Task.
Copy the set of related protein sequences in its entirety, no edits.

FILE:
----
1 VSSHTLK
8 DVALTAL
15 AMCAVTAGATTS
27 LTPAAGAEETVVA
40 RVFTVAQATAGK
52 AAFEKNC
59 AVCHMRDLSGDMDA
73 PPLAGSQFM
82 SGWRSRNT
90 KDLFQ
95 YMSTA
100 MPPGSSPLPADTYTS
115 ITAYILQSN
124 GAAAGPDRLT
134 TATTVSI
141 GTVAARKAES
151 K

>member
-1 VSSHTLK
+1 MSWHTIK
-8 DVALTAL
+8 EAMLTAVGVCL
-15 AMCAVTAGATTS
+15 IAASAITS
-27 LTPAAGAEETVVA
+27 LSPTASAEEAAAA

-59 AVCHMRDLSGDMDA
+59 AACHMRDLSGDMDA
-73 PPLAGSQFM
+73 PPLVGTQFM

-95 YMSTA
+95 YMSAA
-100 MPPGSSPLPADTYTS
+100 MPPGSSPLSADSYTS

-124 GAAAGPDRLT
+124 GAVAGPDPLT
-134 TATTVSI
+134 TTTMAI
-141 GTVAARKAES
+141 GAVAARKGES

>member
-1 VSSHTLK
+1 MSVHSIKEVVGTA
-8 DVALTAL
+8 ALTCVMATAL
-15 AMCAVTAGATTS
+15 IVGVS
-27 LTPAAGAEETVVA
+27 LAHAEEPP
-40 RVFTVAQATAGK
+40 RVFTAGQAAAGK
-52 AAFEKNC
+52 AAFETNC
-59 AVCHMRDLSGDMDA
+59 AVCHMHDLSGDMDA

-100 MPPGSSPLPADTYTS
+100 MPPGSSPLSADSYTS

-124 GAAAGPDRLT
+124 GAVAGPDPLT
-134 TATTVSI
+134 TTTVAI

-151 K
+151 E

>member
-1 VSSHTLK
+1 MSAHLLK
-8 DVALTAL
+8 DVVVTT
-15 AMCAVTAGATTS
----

1 VSSHTLK
8 DVALTAL
15 AMCAVTAGATTS
27 LTPAAGAEETVVA
40 RVFTVAQATAGK
52 AAFEKNC
59 AVCHMRDLSGDMDA
73 PPLAGSQFM
82 SGWRSRNT
90 KDLFQ
95 YMSTA
100 MPPGSSPLPADTYTS
115 ITAYILQSN
124 GAAAGPDRLT
134 TATTVSI
141 GTVAARKAES
151 K

>member
-1 VSSHTLK
+1 MSWHTIK
-8 DVALTAL
+8 EAMLTAVGVCL
-15 AMCAVTAGATTS
+15 IAASAITS
-27 LTPAAGAEETVVA
+27 LSPTASAEEAAAA

-59 AVCHMRDLSGDMDA
+59 AACHMRDLSGDMDA
-73 PPLAGSQFM
+73 PPLVGTQFM

-95 YMSTA
+95 YMSAA
-100 MPPGSSPLPADTYTS
+100 MPPGSSPLSADSYTS

-124 GAAAGPDRLT
+124 GAVAGPDPLT
-134 TATTVSI
+134 TTTMAI
-141 GTVAARKAES
+141 GAVAARKGES

>member
-1 VSSHTLK
+1 MSVHSIKEVVGTA
-8 DVALTAL
+8 ALTCVMATAL
-15 AMCAVTAGATTS
+15 IVGVS
-27 LTPAAGAEETVVA
+27 LAHAEEPP
-40 RVFTVAQATAGK
+40 RVFTAGQAAAGK
-52 AAFEKNC
+52 AAFETNC
-59 AVCHMRDLSGDMDA
+59 AVCHMHDLSGDMDA

-100 MPPGSSPLPADTYTS
+100 MPPGSSPLSADSYTS

-124 GAAAGPDRLT
+124 GAVAGPDPLT
-134 TATTVSI
+134 TTTVAI

-151 K
+151 E

>member
-1 VSSHTLK
+1 MSAHLLK
-8 DVALTAL
+8 DVVVTT
-15 AMCAVTAGATTS